4. Life science companies have quality management systems as part of their FDA submissions – the HIPAA Security Rule policies and procedures need to become part of your quality system.We work with you to make sure that your regulatory/QA/QC leads understand what it means to implement them and help them integrate into their own internal formats, policies and training programs.
  5. Covered entities may also have impose specific  requirements in their BAA on the life science vendor;  we then need to customize the policies and procedures to comply with the their internal guidelines.     Sometimes these are quite strange like  the story of the West Coast hospital that deliberately weakened the WiFi signal of their routers in the thought that it was a security countermeasure for hacking their wireless access points.
  6. There are also situations of intersection with other Privacy regulation such as CA 1280.15 for Data breach – California is sticky on this and then if  you do business with U of C – there are will be additional things to cover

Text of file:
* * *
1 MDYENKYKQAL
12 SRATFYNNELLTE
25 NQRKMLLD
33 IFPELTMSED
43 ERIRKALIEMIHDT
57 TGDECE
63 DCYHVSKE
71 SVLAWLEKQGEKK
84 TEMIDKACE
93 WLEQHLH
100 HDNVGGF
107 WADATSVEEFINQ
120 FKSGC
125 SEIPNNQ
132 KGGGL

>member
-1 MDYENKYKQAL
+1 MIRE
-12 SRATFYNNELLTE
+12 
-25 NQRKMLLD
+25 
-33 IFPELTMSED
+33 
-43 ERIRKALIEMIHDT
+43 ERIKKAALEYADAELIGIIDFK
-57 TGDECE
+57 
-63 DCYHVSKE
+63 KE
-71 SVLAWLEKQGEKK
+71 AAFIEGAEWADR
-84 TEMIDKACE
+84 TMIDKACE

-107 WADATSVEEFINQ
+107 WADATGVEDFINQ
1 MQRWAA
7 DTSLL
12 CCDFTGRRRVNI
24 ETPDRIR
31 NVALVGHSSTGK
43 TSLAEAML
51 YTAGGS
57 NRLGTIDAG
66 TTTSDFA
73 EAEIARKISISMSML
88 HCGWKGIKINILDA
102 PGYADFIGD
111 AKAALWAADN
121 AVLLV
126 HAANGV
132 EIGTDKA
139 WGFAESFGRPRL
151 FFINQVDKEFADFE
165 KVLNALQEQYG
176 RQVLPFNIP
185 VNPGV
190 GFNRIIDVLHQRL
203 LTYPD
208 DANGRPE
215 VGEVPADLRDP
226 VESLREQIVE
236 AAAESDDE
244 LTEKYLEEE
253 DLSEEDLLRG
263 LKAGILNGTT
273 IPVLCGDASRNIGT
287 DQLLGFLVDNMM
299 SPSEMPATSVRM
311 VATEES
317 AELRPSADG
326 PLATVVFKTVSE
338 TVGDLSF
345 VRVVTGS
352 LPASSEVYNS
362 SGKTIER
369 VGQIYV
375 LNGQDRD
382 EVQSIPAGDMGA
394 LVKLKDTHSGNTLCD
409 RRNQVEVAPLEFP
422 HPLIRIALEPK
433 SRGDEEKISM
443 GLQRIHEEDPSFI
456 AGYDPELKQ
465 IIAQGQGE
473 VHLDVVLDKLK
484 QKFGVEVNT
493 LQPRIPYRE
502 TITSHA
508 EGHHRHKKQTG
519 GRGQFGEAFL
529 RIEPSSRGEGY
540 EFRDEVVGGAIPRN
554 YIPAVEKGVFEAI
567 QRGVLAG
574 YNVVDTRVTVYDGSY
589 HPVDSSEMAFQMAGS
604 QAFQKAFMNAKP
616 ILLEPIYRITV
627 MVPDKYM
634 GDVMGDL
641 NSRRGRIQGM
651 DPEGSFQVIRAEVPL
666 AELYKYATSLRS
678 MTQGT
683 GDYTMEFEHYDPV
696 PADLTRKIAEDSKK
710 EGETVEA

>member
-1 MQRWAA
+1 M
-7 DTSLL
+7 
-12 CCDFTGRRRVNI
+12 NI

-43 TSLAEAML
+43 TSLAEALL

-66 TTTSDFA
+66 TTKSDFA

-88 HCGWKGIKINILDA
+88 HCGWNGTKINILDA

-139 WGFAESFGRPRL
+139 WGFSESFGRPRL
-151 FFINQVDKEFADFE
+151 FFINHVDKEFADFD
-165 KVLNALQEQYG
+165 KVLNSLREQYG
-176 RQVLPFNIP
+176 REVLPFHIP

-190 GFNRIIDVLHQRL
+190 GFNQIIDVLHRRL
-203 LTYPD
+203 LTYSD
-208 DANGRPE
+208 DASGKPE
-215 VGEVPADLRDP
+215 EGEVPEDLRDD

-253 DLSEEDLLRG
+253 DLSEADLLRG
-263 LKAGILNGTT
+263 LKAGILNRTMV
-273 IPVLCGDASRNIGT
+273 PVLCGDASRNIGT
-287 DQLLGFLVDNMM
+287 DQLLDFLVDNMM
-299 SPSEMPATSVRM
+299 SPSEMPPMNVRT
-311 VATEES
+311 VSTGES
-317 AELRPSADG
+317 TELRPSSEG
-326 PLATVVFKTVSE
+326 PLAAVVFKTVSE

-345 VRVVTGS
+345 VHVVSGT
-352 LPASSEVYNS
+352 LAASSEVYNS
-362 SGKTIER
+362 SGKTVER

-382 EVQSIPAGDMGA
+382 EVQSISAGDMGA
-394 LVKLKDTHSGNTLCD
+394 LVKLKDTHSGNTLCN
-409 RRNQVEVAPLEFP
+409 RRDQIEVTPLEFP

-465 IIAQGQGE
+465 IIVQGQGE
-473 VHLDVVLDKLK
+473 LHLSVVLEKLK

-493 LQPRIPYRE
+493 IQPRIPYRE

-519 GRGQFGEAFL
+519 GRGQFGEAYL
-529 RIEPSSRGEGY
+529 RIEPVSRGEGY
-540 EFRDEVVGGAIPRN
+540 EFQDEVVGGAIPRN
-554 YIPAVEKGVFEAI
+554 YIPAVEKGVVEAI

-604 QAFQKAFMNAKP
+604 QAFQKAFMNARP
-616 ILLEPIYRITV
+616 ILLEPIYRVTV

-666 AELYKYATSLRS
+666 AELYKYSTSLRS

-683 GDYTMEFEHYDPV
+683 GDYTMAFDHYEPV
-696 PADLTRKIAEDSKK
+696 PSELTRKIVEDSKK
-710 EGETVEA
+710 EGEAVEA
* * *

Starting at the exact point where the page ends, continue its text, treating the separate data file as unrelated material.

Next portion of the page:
Feel free to contact us  for a free quote – we’re always looking for interesting projects.

 

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Ethics and data protection

Why the Clinton data leaks matter

In the middle of a US Presidential election that will certainly become more contrast-focused (as politically correct Americans like to call mud-slinging), the Clinton data leaks are interesting and also worth investigation for their longer-term impact on the US economy,

Shaky ethics versus data protection

A friend who is a political science professor told me that Hilary was no different than other US politicians who walk the wrong side of the line of data protection.